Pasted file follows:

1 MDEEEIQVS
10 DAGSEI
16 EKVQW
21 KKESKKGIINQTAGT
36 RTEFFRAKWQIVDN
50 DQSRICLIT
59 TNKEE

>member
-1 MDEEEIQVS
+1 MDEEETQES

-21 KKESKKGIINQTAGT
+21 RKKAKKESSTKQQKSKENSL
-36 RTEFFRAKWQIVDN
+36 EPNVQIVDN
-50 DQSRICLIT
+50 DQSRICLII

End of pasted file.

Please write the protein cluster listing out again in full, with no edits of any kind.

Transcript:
1 MDEEEIQVS
10 DAGSEI
16 EKVQW
21 KKESKKGIINQTAGT
36 RTEFFRAKWQIVDN
50 DQSRICLIT
59 TNKEE

>member
-1 MDEEEIQVS
+1 MDEEETQES

-21 KKESKKGIINQTAGT
+21 RKKAKKESSTKQQKSKENSL
-36 RTEFFRAKWQIVDN
+36 EPNVQIVDN
-50 DQSRICLIT
+50 DQSRICLII